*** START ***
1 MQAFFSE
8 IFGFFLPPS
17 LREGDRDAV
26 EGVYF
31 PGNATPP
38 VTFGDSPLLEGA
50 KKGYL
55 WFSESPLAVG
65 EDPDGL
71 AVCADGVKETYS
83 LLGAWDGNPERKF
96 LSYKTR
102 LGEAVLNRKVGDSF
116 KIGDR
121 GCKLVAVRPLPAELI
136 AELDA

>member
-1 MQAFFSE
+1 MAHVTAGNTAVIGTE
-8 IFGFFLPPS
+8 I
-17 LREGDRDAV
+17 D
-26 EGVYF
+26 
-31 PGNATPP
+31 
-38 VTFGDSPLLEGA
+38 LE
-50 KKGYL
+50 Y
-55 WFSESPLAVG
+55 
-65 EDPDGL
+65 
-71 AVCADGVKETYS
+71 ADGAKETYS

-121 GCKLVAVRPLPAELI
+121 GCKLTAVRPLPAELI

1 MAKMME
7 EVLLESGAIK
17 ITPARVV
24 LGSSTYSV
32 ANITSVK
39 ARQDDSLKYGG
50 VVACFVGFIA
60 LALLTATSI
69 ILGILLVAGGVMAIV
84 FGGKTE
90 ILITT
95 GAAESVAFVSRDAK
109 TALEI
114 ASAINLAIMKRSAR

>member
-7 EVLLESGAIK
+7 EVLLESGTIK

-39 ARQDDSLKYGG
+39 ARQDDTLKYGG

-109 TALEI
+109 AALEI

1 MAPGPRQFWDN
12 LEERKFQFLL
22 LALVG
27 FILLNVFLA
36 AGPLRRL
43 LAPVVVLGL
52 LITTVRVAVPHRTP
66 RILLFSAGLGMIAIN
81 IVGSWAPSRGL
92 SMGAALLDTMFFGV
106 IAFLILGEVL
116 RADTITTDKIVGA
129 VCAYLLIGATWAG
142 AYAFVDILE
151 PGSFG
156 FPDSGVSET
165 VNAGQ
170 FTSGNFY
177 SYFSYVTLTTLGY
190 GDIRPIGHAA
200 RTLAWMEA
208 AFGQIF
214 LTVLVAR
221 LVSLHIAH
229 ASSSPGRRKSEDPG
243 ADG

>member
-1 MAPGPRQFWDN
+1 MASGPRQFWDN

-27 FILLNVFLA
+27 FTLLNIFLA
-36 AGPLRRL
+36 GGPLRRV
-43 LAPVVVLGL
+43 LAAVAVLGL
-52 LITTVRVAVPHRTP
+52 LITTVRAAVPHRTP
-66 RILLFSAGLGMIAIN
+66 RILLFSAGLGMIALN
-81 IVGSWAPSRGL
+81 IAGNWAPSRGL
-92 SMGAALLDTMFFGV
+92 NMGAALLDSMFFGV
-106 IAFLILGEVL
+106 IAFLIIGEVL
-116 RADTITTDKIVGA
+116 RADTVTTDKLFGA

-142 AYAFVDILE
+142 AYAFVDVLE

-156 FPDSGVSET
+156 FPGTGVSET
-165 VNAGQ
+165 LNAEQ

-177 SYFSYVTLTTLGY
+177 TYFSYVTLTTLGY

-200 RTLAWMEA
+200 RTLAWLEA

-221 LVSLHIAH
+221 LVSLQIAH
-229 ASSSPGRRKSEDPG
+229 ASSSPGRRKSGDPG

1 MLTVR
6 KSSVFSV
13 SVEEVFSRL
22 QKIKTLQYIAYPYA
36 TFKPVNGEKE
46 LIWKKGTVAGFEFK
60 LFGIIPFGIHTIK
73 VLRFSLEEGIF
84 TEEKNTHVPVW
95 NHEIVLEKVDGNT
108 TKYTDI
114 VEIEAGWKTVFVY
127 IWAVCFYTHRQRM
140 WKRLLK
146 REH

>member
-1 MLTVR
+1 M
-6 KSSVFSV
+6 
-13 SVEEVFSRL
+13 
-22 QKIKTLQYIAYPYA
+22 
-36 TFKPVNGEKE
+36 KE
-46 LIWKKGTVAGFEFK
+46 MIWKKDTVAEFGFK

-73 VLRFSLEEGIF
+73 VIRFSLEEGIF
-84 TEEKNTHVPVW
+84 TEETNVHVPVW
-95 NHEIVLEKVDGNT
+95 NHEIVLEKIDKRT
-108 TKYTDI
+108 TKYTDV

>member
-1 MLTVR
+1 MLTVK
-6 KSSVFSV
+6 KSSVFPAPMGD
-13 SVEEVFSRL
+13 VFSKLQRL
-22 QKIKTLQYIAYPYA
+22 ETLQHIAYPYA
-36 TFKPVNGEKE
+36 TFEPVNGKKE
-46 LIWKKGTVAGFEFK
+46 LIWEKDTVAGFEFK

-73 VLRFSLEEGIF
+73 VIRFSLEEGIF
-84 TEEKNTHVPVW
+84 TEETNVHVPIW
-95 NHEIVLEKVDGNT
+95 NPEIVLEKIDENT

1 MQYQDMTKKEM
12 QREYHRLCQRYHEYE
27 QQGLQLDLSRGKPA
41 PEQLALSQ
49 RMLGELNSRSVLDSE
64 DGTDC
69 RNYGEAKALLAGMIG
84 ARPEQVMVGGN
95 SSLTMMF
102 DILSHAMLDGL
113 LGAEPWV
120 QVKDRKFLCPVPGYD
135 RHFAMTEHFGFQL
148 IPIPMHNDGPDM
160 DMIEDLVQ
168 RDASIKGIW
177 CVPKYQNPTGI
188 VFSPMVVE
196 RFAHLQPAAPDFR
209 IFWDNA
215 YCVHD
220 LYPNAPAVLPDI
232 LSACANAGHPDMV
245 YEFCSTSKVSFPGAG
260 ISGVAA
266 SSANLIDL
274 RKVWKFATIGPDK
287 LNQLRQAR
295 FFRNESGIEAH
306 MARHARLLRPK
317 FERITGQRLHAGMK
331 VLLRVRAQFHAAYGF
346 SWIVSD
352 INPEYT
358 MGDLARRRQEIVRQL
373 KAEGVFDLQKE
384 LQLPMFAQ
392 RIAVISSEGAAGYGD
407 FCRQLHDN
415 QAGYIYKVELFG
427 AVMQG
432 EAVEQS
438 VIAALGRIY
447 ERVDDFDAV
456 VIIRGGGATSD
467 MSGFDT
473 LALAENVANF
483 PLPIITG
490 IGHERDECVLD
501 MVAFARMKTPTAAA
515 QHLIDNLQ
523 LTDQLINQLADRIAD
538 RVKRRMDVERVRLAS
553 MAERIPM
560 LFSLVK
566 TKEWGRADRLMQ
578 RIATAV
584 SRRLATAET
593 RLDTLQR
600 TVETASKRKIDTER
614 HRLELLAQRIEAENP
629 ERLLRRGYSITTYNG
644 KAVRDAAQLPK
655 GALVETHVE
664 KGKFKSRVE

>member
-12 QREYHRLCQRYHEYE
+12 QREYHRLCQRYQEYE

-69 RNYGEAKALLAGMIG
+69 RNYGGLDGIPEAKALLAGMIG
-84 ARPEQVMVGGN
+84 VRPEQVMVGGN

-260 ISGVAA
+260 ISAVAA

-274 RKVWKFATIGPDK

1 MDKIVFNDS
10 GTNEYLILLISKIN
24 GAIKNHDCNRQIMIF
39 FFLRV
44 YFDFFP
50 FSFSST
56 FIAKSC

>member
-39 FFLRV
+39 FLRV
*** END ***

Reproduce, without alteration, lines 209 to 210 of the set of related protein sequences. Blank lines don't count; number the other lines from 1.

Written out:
346 SWIVSD
352 INPEYT